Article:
Optician Joseph Carbone of Midvale, UT, can't forget the day a Navajo Indian boy from the reservation asked to be fitted with glasses. The cost was being picked up by an unknown benefactor. The boy put on his new glasses, looked outside and started to laugh and cry at the same time. He explained why in one sentence. "I didn't know trees have leaves."
"That touched my heart, it changed my life," says Carbone, who struggled with vision himself as a child in Queens, NY. His folks could not afford to buy him glasses until he was 17.
Because of that Navajo boy's visit, Carbone shut down his optician business and replaced it with EyeCare4Kids, a non-profit whose only quest is to put glasses on kids who can't afford them.
His new 6,000-square-foot facility has three examining rooms and churns out about 50 pairs of glasses a day. His showroom display cases look like any optician's office, except there are no price tags. All the glasses are free.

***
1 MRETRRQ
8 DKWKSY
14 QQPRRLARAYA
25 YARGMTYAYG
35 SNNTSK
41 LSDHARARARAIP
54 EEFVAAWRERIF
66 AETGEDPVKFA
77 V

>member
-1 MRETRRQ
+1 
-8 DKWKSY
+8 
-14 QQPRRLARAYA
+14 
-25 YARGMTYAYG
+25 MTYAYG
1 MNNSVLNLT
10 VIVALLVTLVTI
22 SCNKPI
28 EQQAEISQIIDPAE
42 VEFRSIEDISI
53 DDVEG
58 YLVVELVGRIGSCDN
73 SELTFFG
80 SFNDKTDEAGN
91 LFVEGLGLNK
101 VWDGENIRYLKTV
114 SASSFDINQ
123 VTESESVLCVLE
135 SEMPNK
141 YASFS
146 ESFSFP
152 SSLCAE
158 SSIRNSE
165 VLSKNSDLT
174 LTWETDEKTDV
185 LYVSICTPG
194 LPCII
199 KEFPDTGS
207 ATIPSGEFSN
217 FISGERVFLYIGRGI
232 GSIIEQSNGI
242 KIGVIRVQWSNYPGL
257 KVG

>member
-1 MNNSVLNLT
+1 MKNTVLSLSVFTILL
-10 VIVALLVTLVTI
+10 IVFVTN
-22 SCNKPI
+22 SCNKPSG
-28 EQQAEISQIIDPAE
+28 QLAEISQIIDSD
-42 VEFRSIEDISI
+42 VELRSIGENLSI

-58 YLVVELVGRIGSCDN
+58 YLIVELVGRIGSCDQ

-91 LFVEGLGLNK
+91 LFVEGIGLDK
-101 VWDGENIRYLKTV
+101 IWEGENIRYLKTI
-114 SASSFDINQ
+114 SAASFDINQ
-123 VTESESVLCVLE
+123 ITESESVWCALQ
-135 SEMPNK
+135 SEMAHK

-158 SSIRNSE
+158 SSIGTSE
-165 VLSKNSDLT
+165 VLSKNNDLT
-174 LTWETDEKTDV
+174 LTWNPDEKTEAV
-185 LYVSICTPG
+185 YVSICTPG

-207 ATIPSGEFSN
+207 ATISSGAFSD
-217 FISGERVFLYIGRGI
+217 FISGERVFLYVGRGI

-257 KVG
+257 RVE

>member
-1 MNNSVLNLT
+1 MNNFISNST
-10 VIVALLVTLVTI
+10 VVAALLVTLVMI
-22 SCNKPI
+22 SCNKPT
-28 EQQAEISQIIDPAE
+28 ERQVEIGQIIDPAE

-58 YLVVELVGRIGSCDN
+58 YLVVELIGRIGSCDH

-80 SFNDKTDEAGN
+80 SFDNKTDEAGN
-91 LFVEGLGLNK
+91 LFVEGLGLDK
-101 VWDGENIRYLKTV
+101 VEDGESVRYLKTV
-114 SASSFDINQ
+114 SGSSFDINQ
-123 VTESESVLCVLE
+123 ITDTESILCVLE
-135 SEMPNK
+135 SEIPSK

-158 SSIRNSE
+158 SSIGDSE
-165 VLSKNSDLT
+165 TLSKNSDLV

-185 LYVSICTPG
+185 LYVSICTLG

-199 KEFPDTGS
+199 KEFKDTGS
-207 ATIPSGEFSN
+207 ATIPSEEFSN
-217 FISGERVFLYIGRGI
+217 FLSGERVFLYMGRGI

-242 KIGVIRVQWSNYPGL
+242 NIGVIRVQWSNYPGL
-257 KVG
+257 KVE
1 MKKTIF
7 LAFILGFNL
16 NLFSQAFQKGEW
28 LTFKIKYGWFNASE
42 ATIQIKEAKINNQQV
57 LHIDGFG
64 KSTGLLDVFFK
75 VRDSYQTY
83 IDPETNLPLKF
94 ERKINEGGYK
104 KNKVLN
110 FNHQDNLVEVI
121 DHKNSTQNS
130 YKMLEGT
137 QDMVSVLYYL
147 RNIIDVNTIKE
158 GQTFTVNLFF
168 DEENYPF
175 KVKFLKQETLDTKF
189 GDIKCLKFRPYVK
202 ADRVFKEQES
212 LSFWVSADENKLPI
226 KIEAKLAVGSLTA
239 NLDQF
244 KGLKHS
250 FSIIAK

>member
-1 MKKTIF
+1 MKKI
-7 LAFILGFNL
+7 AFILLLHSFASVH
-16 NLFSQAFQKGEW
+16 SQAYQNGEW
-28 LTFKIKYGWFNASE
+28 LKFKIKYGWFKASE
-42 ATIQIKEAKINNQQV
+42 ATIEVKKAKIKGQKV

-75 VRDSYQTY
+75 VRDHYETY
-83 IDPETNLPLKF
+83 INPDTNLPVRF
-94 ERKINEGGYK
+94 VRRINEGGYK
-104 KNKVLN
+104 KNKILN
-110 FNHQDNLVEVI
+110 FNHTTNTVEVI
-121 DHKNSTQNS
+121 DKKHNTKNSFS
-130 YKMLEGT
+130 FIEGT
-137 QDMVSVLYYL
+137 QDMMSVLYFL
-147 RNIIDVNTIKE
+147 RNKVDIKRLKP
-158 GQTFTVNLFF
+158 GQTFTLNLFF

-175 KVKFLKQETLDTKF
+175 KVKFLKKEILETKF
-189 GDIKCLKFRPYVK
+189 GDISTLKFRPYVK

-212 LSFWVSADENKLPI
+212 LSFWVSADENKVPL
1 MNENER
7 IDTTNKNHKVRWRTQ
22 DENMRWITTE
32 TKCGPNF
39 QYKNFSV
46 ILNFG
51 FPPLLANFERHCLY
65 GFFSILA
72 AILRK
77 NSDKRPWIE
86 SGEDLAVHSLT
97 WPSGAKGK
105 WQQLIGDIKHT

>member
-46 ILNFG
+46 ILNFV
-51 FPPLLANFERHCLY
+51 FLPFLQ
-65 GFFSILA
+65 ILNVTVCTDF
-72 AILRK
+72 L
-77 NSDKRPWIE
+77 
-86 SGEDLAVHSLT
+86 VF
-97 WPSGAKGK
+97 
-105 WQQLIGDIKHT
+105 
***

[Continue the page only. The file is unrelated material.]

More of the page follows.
"Many children go without eyeglasses because families can't afford them," he says. "If a kid can't see to read what the teacher is writing on the board....." he leaves the sentence unfinished.
Carbone came to Utah because of the LDS church. He joined in New York when he was 19. His sister, a Catholic nun, was his biggest cheerleader. "She encouraged me to go to any church," he says, "because she thought it would keep me out of trouble." It did. After serving a two-year Mormon mission in Italy, he enrolled in opticians school at NYC College and then returned to Salt Lake City, or as he calls it, "Mecca." He met is bride here, and they have nine children and 18 grandchildren.
It was 2006 when he abandoned profit-making entirely. That was 75,000 free clients ago."I hope before I die we can help a million kids get glasses," he says. That's his vision.
To learn more, visit http://eyecare4kids.org/